Source: The Definitive Illustrated Encyclopedia of Rock, general editor Michael Heatley

(Guitar, vocals, 1952–93) Campbell, who was born in Louisiana and grew up in Texas, combined the traditional approach of Lightnin’ Hopkins with his own swampy, electrified New Orleans hoodoo spiritualism. His debut, the Ronnie Earl-produced A Man & His Blues (1988), is a superb summation of his acoustic roots, but its two electric follow-ups ...

Source: The Definitive Illustrated Encyclopedia of Jazz & Blues, founding editor Howard Mandel

January First Gig, London The Pink Floyd Sound made their London debut at the Countdown Club in late 1965 and were paid £15 for their trouble. Their first London gig in 1966 took place at the Goings On Club on 9 January 1966. Like hundreds of other semi-professional bands around the country, Syd Barrett (guitar/vocals), Roger Waters (bass/vocals), Nick ...

Source: Pink Floyd Revealed, by Ian Shirley

Exploding on to a generally lethargic blues scene in 1983 with his Texas Flood album, Stevie Ray Vaughan (1954–90) administered a high-voltage charge that revitalized the blues with his stunning, ecstatic playing and imagination. He took inspiration from the most stylish of his idols – Jimi Hendrix, Buddy Guy, Howlin’ Wolf, Albert King – but it ...

Source: Rock Guitar Heroes, consultant editor Rusty Cutchin

(Vocals, 1900–54) Alger ‘Texas’ Alexander’s broad-toned, pugnacious vocal delivery recalled older work songs and field hollers, while his themes evoked the hard-travelling lives of migrant workers and hoboes. His recordings on OKeh in the 1920s paired him with sophisticated instrumentalists such as Clarence Williams, Lonnie Johnson and King Oliver. In his later years, he often worked ...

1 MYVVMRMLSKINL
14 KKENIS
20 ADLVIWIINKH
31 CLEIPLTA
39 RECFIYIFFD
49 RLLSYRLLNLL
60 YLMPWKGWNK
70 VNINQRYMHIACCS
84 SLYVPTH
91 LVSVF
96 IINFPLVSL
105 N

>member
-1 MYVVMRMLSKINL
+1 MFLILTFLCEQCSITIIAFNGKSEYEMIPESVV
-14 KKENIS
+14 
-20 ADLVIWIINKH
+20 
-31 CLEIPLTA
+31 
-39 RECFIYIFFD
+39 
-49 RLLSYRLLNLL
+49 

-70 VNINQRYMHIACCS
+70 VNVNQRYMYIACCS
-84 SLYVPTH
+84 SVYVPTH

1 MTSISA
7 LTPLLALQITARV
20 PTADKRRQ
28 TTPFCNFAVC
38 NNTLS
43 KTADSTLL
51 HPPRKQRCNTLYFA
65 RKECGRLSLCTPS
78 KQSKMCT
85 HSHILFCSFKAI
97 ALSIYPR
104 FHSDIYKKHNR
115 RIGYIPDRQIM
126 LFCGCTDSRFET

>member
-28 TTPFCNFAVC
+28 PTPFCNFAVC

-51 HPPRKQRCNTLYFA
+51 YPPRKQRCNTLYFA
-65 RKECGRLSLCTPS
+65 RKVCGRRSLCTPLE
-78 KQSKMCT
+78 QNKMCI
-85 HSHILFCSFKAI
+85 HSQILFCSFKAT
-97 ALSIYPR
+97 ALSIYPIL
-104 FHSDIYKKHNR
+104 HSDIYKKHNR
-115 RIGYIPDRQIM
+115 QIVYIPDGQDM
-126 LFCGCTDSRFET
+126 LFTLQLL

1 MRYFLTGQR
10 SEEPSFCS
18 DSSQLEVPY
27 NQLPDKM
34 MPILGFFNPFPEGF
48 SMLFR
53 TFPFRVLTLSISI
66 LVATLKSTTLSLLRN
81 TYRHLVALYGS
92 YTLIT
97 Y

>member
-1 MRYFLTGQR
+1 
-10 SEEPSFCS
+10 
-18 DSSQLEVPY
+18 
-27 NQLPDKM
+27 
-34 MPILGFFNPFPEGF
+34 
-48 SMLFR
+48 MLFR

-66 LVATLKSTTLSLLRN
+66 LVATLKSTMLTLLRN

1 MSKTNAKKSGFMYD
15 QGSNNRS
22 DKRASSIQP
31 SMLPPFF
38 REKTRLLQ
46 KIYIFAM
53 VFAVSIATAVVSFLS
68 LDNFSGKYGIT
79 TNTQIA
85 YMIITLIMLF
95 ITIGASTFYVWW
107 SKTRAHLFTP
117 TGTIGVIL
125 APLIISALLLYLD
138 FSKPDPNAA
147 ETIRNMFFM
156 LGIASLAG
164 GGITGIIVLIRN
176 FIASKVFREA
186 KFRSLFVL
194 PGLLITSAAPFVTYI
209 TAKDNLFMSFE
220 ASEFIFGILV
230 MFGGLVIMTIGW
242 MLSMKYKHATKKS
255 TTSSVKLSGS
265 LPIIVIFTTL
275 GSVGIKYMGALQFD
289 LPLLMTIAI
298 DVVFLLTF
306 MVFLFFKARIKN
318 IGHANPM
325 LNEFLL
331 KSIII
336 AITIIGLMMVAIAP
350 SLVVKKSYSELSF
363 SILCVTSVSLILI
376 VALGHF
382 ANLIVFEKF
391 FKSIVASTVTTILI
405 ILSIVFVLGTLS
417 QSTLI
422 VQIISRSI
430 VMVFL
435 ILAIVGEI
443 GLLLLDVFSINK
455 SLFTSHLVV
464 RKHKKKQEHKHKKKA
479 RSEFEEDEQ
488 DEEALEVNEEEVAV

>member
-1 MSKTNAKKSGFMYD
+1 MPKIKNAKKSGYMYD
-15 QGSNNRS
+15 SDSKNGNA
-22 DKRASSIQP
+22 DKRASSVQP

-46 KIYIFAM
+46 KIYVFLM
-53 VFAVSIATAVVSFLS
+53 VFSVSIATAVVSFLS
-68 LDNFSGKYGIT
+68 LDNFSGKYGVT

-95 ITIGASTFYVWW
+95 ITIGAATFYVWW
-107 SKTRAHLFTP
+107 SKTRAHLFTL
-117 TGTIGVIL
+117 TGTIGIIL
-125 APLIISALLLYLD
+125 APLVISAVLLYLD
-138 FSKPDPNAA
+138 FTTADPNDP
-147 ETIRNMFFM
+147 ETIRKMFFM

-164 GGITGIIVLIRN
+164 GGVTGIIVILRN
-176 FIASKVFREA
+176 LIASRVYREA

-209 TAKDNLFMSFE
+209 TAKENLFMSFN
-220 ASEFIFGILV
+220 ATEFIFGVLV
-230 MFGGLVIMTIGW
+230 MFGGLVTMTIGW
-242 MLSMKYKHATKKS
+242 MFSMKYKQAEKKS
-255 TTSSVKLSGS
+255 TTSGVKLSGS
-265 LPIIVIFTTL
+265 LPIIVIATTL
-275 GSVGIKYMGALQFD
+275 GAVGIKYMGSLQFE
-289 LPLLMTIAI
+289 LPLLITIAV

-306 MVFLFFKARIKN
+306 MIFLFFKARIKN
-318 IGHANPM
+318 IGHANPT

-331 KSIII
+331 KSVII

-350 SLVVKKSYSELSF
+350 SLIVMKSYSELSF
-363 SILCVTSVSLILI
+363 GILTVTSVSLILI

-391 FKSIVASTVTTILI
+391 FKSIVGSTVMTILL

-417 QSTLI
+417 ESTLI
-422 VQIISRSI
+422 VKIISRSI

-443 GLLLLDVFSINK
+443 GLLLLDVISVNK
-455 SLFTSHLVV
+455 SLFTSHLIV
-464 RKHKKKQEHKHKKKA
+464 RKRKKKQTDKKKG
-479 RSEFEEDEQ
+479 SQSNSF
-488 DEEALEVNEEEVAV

Source: The Definitive Illustrated Encyclopedia of Jazz & Blues, founding editor Howard Mandel

(Vocal/instrumental group, 1930–35) This group, created by the Berea, Kentucky, entrepreneur John Lair in 1930 for the WLS National Barn Dance, genially exploited popular perceptions of mountain folk through music and costume, and was an ancestor of shows like The Beverly Hillbillies and Hee Haw. The group lasted only five years, but its members ...

Source: The Definitive Illustrated Encyclopedia of Country Music, consultant editor Bob Allen

(Vocal/instrumental group, 1920s) The Hill Billies, led by pianist Al Hopkins (1889–1932), was the first band to employ the slighting term ‘hillbilly’, initiating a terminological debate that went on for decades. Originally based in Galax, Virginia, the band included fiddlers Tony Alderman (1900–83) and Charlie Bowman (1889–1962) and banjoist John Rector (d. 1985). The Hill Billies’ records ...

Source: The Definitive Illustrated Encyclopedia of Country Music, consultant editor Bob Allen
1 of 2 Pages     Next ›

AUTHORITATIVE

An extensive music information resource, bringing together the talents and expertise of a wide range of editors and musicologists, including Stanley Sadie, Charles Wilson, Paul Du Noyer, Tony Byworth, Bob Allen, Howard Mandel, Cliff Douse, William Schafer, John Wilson...

CURATED

Classical, Rock, Blues, Jazz, Country and more. Flame Tree has been making encyclopaedias and guides about music for over 20 years. Now Flame Tree Pro brings together a huge canon of carefully curated information on genres, styles, artists and instruments. It's a perfect tool for study, and entertaining too, a great companion to our music books.

Rock, A Life Story

Rock, A Life Story

The ultimate story of a life of rock music, from the 1950s to the present day.

David Bowie

David Bowie

Fantastic new, unofficial biography covers his life, music, art and movies, with a sweep of incredible photographs.